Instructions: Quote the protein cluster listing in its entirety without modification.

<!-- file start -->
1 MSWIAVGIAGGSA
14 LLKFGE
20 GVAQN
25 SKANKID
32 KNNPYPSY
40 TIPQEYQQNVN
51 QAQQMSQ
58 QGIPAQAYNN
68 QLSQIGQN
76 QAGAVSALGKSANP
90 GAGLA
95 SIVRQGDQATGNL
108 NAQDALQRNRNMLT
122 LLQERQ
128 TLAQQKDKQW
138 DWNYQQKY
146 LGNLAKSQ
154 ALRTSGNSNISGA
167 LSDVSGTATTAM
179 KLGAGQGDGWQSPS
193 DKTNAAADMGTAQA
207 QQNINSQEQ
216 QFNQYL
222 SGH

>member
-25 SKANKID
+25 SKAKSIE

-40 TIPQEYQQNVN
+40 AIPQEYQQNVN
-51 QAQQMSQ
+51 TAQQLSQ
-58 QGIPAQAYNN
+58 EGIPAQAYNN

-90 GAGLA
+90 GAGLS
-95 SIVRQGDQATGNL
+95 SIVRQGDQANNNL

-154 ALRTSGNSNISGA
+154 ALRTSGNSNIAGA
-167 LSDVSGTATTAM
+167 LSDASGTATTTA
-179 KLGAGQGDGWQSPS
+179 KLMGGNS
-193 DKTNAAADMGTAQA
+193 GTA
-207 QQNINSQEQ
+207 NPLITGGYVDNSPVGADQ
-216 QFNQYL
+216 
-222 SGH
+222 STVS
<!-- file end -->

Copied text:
1 MSWIAVGIAGGSA
14 LLKFGE
20 GVAQN
25 SKANKID
32 KNNPYPSY
40 TIPQEYQQNVN
51 QAQQMSQ
58 QGIPAQAYNN
68 QLSQIGQN
76 QAGAVSALGKSANP
90 GAGLA
95 SIVRQGDQATGNL
108 NAQDALQRNRNMLT
122 LLQERQ
128 TLAQQKDKQW
138 DWNYQQKY
146 LGNLAKSQ
154 ALRTSGNSNISGA
167 LSDVSGTATTAM
179 KLGAGQGDGWQSPS
193 DKTNAAADMGTAQA
207 QQNINSQEQ
216 QFNQYL
222 SGH

>member
-25 SKANKID
+25 SKAKSIE

-40 TIPQEYQQNVN
+40 AIPQEYQQNVN
-51 QAQQMSQ
+51 TAQQLSQ
-58 QGIPAQAYNN
+58 EGIPAQAYNN

-90 GAGLA
+90 GAGLS
-95 SIVRQGDQATGNL
+95 SIVRQGDQANNNL

-154 ALRTSGNSNISGA
+154 ALRTSGNSNIAGA
-167 LSDVSGTATTAM
+167 LSDASGTATTTA
-179 KLGAGQGDGWQSPS
+179 KLMGGNS
-193 DKTNAAADMGTAQA
+193 GTA
-207 QQNINSQEQ
+207 NPLITGGYVDNSPVGADQ
-216 QFNQYL
+216 
-222 SGH
+222 STVS